A new startup called CrowdControl is launching Monday, and it aims to bring order to the world of crowdsourcing by using artificial intelligence to judge workers’ accuracy. It works with existing services such as Amazon Mechanical Turk, only it adds a quality control mechanism to help ensure jobs get done right. And although it’s suited to a variety of tasks, CrowdControl’s greatest promise might be in sentiment analysis.
Humans: Smart, but lazy?
Sentiment analysis already is becoming big business for companies such as IBM and SAS that are turning their predictive analytics engines on social media streams. But CrowdControl Founder and CEO Max Yankelevich says there are two big problems in the space right now. One is that current natural-language-processing technologies are better suited to identifying keywords than they are to deciphering true sentiment. The other is that humans, whose brains are inherently better at looking at text in context and working around abbreviations and poor grammar, have a tendency to underperform.
“The throughput and the price look good,” he said — you can have a thousand people complete a job in an hour for a penny a piece — “but the quality [can be] really atrocious.”
To cure that problem, CrowdControl contains more than 15,000 rules to determine how accurate workers are in completing their tasks. Those rules comprise much of the company’s secret sauce, but Yankelevich explained the methods for “adjudication,” the process of judging accuracy, at a high level. A big one is called “plurality,” which entails either assessing a worker’s answer in relation to everyone else’s answer on the same question, or giving the same question multiple times and looking for the same response. Another is “gold answers”: The tester continuously inserts questions to which it knows the answer and calculates how often the worker gets it right.
A final method Yankelevich noted is simply looking at statistics. If someone is routinely spending 30 seconds on a job that should take an hour, chances are he’s not working very hard to find the right answer.
Ensuring accuracy doesn’t just help CrowdControl customers, but it benefits workers as well. Yankelevich said CrowdControl has a complex reward system in place to give bonuses to workers who do quality work on a regular basis, and only pays at all if work is done accurately. A reward system is necessary, he added, because studies have shown that just offering a higher price per task has negligible effects on worker accuracy.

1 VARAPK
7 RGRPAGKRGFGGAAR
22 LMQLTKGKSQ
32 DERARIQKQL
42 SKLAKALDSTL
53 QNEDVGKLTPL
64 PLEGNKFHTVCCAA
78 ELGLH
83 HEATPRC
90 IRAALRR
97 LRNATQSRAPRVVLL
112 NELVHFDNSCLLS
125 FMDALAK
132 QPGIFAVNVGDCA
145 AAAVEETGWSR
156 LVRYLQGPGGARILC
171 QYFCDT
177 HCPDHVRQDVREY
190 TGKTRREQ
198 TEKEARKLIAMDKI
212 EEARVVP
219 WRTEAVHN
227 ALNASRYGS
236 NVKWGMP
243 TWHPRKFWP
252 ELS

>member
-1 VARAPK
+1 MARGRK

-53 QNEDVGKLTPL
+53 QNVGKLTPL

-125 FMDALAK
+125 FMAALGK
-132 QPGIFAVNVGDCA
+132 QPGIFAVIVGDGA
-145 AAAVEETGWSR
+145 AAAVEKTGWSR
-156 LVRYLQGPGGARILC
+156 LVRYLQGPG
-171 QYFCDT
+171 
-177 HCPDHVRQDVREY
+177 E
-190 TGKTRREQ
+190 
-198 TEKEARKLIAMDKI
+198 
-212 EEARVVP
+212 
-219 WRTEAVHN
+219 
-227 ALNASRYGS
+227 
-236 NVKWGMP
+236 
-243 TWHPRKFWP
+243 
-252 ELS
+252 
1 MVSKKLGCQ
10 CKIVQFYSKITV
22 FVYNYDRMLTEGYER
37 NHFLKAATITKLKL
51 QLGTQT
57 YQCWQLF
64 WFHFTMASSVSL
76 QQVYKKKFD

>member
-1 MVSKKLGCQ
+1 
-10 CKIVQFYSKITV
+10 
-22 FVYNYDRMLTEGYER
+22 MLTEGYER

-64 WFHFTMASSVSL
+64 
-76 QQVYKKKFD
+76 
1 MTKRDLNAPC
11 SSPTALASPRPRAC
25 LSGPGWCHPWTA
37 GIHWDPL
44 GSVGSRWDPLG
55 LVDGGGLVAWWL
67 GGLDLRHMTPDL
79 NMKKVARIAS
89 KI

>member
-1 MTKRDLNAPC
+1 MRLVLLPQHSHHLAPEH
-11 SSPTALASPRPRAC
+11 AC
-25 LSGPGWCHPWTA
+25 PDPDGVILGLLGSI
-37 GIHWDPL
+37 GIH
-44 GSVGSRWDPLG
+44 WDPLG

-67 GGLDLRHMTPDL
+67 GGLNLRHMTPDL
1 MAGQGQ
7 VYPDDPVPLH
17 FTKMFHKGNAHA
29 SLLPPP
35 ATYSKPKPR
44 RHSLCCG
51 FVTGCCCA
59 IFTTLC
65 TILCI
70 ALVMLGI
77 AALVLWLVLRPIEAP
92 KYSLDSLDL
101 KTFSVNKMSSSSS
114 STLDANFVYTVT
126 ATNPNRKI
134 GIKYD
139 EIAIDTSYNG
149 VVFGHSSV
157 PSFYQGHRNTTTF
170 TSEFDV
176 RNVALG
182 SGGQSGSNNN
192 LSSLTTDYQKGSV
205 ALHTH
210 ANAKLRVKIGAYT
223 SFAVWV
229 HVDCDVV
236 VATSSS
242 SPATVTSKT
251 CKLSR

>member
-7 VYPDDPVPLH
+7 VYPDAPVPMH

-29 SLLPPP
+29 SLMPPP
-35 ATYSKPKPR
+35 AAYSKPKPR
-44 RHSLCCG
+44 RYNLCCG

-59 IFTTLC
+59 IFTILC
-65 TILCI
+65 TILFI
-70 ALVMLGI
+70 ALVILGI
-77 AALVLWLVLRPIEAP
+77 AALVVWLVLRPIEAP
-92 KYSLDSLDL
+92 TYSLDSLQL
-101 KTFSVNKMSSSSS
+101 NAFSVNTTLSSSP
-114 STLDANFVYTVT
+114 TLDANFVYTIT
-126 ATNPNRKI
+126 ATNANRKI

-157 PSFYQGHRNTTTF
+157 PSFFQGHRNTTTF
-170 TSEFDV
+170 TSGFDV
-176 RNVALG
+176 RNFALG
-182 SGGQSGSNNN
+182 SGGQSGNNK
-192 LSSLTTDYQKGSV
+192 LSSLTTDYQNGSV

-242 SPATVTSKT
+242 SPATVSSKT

A platform years in the making, with Amazon’s help
Figuring out the ideal algorithms, adjudication methods and even the payment process took three years, but CrowdControl was lucky to have a partner in Amazon. Yankelevich said Amazon gave CrowdControl access to Mechanical Turk to perform its studies, through which the company learned a great deal. The workers who participate in crowdsourcing ventures are like a mini economy, he explained, and different people react differently to different practices, and can vary greatly in the work they take on and the time they spend on tasks.
The most interesting difference might be geographical. Yankelevich said that while American workers tend to carry out tasks during downtime at work or commercial breaks while watching television, Indian workers tend to organize into small communities and do these jobs full-time.
Amazon was willing to work with CrowdControl, because it means more business for Mechanical Turk, Yankelevich said. It presents the CrowdControl platform to its customers, who presumably will return to Mechanical Turk time and time again if they have quality experiences.
Aside from sentiment analysis, Yankelevich says CrowdControl has promise in all sorts of areas where data can be difficult to characterize. One of those is determining the accuracy of data on small businesses, which open, close and change addresses with relative frequency. When paired with a database for finding the source data on the web, such as Datafiniti, this use case actually could be quite valuable.
Most talk around big data focuses on the increasing intelligence of systems, but the continued rise of crowdsourcing startups such as CrowdControl and CrowdFlower suggests human know-how, fallible as it is, will still be important for a long time to come. Even if, like all things in the cloud computing era, brainpower is delivered as an on-demand service.
Feature image courtesy of Flickr user Spec-ta-cles.